Professor Amy C. Anderson
Anderson, Burgess, Halpert. Kalonia, Kendall, Pikal, Manautou, Wright
Aneskievich, Bogner, Chaudhuri, Gianutsos, Grant, Hubbard, Rasmussen, Vinogradova, Zhong
Balunas, Hadden, Lu, Wiemer
Programs leading to the M.S. and Ph.D. degrees in Pharmaceutical Sciences are offered in three areas: (1) Medicinal Chemistry and Natural Products, (2) Pharmacology and Toxicology, and (3) Pharmaceutics. These programs make full use of courses offered by departments in such areas as organic, analytical, and physical chemistry; biochemistry; molecular and cell biology; neurobiology; biophysics; physiology; statistics; mathematics; microbiology; pathology; and materials science. A brief description and a statement of objectives for each program area are offered below.
Medicinal chemists design, discover and optimize drug molecules for a desired biological activity. The sources of lead molecules stem primarily from natural products, including cofactors and secondary metabolites, as well as rational design using structures of drug targets. Optimization often includes synthetic chemistry methods to arrive at improved compounds that exert potency and specificity for the target. Medicinal chemists also study the molecular mechanisms of drug action, including interactions of the drug with the target biopolymers through which drug activity is induced. Although their major concern is with chemistry, medicinal chemists must be also familiar with the pharmacological and biochemical systems on which the drug molecules act.
The M.S. (Plan A) and the Ph.D. are offered in the area of medicinal chemistry. A strong background in chemistry is essential for admission. Required course work varies with the background and interests of the student. This includes advanced courses in medicinal chemistry as well as courses from the following disciplines: organic, physical, and biophysical chemistry; spectroscopy; biophysics; biochemistry; molecular biology; pharmacology; microbiology.
Pharmacology and Toxicology
Scholarly laboratory research and the education of graduate students in all aspects of drug and chemical action are paramount activities of the pharmacology and toxicology faculty. Therapeutic and toxic reactions to drugs and chemicals and their physiological and biochemical mechanisms of action are emphasized in this program. Emphasis is also placed in the areas of biochemical toxicology, inhalation toxicology, molecular toxicology, molecular pharmacology of nuclear receptors, hepatotoxicology, and immunology.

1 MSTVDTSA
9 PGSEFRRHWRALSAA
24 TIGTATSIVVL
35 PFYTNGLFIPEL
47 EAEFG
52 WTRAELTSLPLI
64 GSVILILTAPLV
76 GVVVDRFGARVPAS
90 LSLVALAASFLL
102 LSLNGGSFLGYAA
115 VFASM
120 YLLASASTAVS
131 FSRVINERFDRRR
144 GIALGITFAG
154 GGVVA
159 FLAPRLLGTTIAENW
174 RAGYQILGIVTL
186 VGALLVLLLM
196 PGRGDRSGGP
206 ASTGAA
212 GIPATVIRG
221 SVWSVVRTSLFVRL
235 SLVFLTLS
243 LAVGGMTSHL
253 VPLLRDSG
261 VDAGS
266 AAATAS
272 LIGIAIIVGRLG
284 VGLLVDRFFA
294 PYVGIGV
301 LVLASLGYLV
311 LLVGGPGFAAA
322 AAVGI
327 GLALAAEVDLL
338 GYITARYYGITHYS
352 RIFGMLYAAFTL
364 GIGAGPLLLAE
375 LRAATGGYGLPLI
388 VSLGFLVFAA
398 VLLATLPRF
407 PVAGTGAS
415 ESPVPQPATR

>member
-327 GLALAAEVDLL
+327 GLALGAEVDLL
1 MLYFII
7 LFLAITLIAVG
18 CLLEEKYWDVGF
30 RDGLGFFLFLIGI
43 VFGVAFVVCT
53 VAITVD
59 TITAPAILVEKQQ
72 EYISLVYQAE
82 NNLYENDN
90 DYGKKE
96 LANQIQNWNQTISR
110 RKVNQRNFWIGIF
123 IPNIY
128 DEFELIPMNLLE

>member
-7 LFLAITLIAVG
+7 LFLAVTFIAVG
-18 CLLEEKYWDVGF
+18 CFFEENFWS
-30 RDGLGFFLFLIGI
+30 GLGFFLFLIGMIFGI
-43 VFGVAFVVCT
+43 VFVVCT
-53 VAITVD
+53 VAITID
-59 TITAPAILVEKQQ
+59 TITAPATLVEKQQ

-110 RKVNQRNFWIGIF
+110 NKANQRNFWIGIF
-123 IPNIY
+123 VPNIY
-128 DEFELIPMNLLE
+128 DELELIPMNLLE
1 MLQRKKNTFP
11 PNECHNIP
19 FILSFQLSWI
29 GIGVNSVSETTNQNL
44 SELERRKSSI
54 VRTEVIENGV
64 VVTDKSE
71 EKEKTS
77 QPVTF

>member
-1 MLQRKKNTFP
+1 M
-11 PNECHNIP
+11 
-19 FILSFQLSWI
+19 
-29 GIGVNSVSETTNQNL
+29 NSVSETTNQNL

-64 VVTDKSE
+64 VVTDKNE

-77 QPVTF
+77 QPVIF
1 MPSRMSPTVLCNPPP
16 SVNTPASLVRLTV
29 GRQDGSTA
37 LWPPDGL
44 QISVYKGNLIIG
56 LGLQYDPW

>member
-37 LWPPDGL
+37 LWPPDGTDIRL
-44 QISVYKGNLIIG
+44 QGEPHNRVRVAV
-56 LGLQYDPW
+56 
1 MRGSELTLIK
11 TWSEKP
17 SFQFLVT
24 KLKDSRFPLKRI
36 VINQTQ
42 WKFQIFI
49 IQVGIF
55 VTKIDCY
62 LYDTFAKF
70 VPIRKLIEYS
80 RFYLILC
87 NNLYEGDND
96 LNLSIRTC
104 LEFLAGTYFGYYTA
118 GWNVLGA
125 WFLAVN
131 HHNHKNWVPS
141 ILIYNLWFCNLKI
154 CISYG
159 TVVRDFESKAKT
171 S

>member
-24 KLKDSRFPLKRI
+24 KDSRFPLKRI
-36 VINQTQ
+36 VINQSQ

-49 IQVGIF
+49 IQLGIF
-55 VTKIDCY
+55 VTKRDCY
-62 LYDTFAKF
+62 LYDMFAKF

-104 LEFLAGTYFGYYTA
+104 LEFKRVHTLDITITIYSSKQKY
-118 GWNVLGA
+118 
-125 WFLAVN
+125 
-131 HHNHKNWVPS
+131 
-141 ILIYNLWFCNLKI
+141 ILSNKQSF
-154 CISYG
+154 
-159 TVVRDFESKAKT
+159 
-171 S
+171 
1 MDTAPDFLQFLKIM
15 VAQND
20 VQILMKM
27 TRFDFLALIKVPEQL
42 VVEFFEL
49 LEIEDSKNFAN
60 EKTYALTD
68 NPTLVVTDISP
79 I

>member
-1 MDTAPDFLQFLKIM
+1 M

The Ph.D. is offered in the concentration of pharmacology and toxicology. For admission to the graduate program, a strong background in biology as well as proficiency in chemistry, mathematics, and physics are essential. Course requirements for the Ph.D. degree are individualized, although advanced courses in pharmacology, physiology, and biochemistry are uniformly required.
Pharmaceutics deals with those factors bearing on the design of drug delivery systems that are safe and efficacious. Understanding the stability of the drug molecule in a multitude of environments, the release of the drug from various dosage forms, surface and colloid chemistry, and the subsequent absorption, metabolism, and excretion of the drug requires a diversified educational and research experience. Faculty interests and graduate plans of study may emphasize kinetics, thermodynamics, transport phenomena, biopharmaceutics, pharmacokinetics, biopharmaceutics of proteins, and biotechnology. Moreover, each of these exposures entails an emphasis on quantitative appraisals which demand grounding in advanced mathematics. While individual dissertation problems usually are sharply focused, the overall thrust of the graduate program in pharmaceutics is the education of a generalist in drug delivery systems.
The M.S. (Plan A) and the Ph.D. are offered in the concentration of pharmaceutics. In particular, course work in advanced pharmaceutics, physical chemistry, and mathematics is required.
The Department has well-equipped laboratories in diverse research areas. Major equipment includes a high-throughput screening facility, Rigaku X-ray diffractometer for protein crystal diffraction and nuclear Magnetic Resonance Facility with Bruker Avance 300, 400, and 500 MHz spectrometers and a Varian Inova 600 MHz spectrometer equipped with a cryoprobe. Other equipment available includes ultra-violet, F.T. infrared, dual wavelength, and fluorescence spectrophotometers, liquid scintillation spectrometers, analytical and preparative gas-liquid chromatographs, high-pressure liquid chromatographs, preparative and ultra centrifuges, low and high voltage electrophoresis apparatus, differential thermal analytical and scanning calorimeter, thermal gravimetric and analytical equipment. Langmuir film balance, atomic absorptometer, gas chromatography-mass spectrometry unit, mass spectrometers and electron microscopes are available on campus. Animal quarters and cold rooms are also located in the School of Pharmacy.